If you're happy, I'm happy. But this approach doesn't sound natural to me and is actually fatiguing to listen to.

    With this, I would say one decent sub is all you need. But be warned, you may be the only one who knows you have a subwoofer. ;):D
     
  22. pdxway

    pdxway Forum Resident

    Location:
    Oregon, USA
    Are you sure you are looking for lower bass instead of more bass impact?

    Your current speakers already rated down to 27 Hz.

    Trying to blends subwoofer(s) with speakers that goes down to 27 Hz likely not going to be easy, if you don't have a way to crossover the speakers, and looking for more bass impact. Lkely will cause muddiness.

    However, if your plan is to simply add to bass below 30 Hz, then a single large, quality, well placed sub with good crossover capabilities down to ~30 Hz should do just fine.
     
    Last edited: Feb 10, 2019
    bru87tr likes this.
  23. classicrocker

    classicrocker Life is good!

    Location:
    Worcester, MA, USA
    I have 2 subs in my 9.2 HT system and they fill the family room with nice tight bass.
     
  24. Josquin des Prez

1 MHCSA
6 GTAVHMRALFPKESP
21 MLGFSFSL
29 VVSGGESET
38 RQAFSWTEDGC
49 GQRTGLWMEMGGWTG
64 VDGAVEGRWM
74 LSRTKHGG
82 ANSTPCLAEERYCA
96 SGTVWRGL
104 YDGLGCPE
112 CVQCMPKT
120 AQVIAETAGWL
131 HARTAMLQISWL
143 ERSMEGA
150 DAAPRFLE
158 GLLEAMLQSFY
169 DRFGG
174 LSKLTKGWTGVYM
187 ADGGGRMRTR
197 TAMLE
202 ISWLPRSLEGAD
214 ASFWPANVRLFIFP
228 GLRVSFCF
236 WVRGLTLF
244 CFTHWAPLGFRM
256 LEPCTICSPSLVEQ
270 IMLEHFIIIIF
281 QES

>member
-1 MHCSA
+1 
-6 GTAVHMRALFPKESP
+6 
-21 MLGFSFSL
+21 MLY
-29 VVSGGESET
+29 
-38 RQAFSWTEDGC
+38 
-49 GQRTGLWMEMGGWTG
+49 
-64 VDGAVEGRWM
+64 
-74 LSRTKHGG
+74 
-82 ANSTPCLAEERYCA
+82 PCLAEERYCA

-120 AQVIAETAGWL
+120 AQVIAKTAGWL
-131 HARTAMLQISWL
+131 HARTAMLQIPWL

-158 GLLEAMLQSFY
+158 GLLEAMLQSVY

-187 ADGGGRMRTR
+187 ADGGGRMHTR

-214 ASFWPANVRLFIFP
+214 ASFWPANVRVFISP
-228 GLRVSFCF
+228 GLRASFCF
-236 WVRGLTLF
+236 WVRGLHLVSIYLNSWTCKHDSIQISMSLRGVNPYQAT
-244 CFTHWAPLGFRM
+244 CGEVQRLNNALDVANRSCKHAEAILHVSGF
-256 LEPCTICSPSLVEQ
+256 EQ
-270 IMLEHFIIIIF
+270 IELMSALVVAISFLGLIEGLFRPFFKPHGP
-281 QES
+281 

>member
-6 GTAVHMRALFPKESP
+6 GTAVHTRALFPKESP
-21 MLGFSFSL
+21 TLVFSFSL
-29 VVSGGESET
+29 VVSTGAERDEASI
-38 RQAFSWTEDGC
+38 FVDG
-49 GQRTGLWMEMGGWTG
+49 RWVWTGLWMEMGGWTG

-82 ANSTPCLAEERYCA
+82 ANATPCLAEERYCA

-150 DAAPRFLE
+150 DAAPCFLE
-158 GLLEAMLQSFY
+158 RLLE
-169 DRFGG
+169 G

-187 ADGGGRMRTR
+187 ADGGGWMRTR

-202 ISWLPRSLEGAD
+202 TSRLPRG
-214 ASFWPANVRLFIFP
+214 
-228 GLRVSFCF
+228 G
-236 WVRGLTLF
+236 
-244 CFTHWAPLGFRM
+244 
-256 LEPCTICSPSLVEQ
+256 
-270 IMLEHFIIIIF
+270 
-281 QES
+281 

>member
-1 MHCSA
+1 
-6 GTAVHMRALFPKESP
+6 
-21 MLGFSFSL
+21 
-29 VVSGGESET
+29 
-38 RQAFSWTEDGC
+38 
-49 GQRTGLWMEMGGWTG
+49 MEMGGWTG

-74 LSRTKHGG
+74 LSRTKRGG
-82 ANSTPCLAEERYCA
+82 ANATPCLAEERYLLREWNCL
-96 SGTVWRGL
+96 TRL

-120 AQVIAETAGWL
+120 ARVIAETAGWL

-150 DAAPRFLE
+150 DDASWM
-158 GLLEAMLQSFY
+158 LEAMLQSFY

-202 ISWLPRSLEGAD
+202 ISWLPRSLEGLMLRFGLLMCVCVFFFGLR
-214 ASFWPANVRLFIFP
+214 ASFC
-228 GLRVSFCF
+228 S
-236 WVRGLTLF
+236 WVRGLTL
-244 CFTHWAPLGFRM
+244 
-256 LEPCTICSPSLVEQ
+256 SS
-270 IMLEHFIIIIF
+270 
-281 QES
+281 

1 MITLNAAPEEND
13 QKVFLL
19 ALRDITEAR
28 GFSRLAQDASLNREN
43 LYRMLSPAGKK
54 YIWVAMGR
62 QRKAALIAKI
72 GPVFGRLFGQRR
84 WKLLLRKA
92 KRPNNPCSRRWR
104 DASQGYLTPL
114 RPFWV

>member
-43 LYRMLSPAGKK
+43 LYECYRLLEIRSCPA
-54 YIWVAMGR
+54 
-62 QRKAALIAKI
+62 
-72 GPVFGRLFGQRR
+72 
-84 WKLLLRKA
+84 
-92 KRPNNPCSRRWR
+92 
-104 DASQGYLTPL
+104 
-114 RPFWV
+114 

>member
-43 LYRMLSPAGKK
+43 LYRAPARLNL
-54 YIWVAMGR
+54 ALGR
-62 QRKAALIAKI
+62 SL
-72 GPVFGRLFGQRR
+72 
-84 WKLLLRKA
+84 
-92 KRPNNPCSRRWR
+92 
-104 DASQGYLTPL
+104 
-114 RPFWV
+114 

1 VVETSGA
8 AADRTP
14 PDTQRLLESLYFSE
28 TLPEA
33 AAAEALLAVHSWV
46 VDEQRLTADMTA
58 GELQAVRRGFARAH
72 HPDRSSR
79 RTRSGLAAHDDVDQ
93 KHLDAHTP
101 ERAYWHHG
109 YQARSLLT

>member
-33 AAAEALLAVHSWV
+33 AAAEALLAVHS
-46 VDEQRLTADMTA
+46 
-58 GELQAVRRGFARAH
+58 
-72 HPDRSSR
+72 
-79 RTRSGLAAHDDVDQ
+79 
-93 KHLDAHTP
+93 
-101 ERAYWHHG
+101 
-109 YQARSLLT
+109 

Josquin des Prez Forum Resident

    Location:
    Midwest USA
    My speakers are +-3 db at 28Hz but I still use two subs for better bass response and imaging, and I don't even have a large room. I originally had one sub, but two is better. The bass is more refined and the soundstage is improved. Any time I have turned the subs off to see if I really need them I am quickly disappointed and they go again pretty quickly.

    The trick is *not* cross them over too high. I have my subs at nearly the lowest xover setting.

    [​IMG]
     
  25. cyclistsb

    cyclistsb Forum Resident

    Also make sure you have everything in the proper phase. Had mine out of phase for a long time and figured it out few months back when considering new speakers...long story short ended up keeping my vandersteen setup, hard to beat these speakers for the money.
     
    Josquin des Prez likes this.

Share This Page